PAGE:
For anyone who is thinking about knocking down their home to rebuild a new one should be aware that there are a few steps and a lot of planning that goes into demolishing a house or building. As tempting as it may be, you can’t go ahead with tearing down walls without first putting a few things into place.
Even though the whole demolition process is usually really fast – completely finished within a day or two – it doesn’t mean there hasn’t been a lot of background work that has been put in to the lead up to demolition. So before you even organise the skip hire ready to haul away the building waste materials, first take a look at this checklist:
Permits and documents
For some building plans you may discover that you need a planning permit first. Check with your local council and apply for a DA if necessary. No matter what though, you will always need a building permit if you are undertaking any form of construction work. You will need to have your building permit in place before anything begins, even demolition. This is because as part of the building permit it will cover all demolition permissions. You can only be issued a building permit after you’ve received DA approval. It can take a fortnight to receive the final building permit after getting all of your other paperwork in place.
To apply for your building permit, you will need some documents together. Depending on which state you are in, the types of documents will vary, but you may need things such as the title for the property and a site plan of the existing building.
One last permit you may need to apply for is a tree removal permit. If there is a tree that you need to remove for whatever reasons before you start building, you’ll have to obtain the permit from your local council.
When your permits are in place and you are getting close to building it is time to organise cutting your services. This is called abolishment of services and is different to simply having the service disconnected. It means having the complete removal of the service – such as the metering and servicing assets on the property.
Contact your gas provider to have the gas meter abolished and your electricity provider to have the electricity meter abolished. The demolition team won’t be able to start any work until this has been carried out.
It is up to the owner of the property to organise temporary fencing before the demolition begins. This fencing will need to remain in place until the entire building job has finished. You may need to secure your neighbours site as well as your own. You’ll need to contact a company who erects these fences and have them installed before any of the contractors can commence work.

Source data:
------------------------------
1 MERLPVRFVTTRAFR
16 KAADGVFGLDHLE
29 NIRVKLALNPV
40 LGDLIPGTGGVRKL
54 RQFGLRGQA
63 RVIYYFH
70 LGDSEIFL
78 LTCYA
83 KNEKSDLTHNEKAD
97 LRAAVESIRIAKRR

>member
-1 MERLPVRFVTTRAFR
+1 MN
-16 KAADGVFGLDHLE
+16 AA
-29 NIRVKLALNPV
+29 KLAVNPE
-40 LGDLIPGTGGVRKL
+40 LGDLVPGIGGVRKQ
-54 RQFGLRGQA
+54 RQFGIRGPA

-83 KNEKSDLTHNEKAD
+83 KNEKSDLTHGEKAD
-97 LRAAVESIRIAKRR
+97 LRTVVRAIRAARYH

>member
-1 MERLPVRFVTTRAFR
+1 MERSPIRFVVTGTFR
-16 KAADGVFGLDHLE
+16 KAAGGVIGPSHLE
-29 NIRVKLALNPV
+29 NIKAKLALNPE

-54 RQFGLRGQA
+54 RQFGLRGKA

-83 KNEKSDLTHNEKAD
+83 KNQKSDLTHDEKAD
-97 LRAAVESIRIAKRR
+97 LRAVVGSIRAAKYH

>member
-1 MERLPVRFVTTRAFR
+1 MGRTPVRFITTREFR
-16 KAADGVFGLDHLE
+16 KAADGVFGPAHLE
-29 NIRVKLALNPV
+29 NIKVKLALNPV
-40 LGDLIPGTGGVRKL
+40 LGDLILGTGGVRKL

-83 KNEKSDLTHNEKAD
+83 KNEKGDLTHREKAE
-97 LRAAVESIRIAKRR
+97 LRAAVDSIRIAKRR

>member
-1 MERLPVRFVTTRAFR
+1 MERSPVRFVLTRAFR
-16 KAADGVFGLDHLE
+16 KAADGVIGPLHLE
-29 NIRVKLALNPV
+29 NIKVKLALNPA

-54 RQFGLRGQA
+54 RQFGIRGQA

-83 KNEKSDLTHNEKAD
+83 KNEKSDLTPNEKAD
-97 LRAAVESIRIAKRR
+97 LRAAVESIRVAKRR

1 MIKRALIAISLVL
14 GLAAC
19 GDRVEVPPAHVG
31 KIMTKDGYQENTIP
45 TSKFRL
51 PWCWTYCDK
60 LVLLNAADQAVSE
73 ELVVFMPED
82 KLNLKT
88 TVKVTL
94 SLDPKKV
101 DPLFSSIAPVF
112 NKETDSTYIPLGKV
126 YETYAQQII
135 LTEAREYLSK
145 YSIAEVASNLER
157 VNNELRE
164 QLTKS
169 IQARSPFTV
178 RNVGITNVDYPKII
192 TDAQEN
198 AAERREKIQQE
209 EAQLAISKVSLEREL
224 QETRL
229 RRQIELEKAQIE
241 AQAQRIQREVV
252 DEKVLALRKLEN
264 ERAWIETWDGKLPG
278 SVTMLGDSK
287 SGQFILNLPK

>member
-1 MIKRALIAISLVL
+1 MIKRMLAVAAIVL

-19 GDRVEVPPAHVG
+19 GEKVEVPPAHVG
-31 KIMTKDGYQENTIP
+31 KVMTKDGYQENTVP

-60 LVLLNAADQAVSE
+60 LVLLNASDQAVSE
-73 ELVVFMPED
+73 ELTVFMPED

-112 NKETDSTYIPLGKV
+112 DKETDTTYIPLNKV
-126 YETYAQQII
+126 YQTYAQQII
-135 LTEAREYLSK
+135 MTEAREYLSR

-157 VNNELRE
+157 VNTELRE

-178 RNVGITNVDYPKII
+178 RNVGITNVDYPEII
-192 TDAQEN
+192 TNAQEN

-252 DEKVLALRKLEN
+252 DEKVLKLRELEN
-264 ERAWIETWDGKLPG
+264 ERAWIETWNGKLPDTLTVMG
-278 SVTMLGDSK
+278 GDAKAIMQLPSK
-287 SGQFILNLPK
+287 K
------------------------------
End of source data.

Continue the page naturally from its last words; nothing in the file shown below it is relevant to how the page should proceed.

If you think you might have asbestos in the existing home that is being demolished, you will need to proceed with caution. You are required to give the council notice before you begin the removal process. You will also need to discuss the possibility of asbestos with the demolition team well in advance as it will change their approach to how they demolish the house as well as how they dispose of the waste. For example, most skip bin companies won’t allow asbestos to be thrown into their bins. The demolition company will also charge a premium for the safe removal of the asbestos and at the completion of the job they need to obtain a certificate that shows the removal has been carried out within strict guidelines governed by the Environment Protection Authority.
If you are unsure if you have asbestos, you can have someone come and check for you. You will likely find it if you have a weather board house that was built before 1984, or a fibro house. It can also be found in roof tiles, corrugated cement roofing, sprayed insulation, vinyl floor tiles or coverings, texture paint, artificial brick cladding or flexible building boards.
Check below the surface
If your demolition or construction requires any excavation work you can call a hotline to find out if there are any underground pipes or cables on your land that you need to be aware of when digging. They will also help you by giving information and advice about how to work safely around pipes and cables. The information usually comes back within two days of enquiry and you will receive the location of any pipes that you need to avoid.
Last of all, don’t forget to warn your neighbours, especially if you’re planning to stay in the new home for some time. If you had to get DA approval then your neighbours should be well aware of what is happening already, but it is a good idea to give them a heads up about when to expect the demolition to begin. It will be very noisy and dusty for a few days, and they will need to put up with the construction fencing and skip bin deliveries until the project is finished.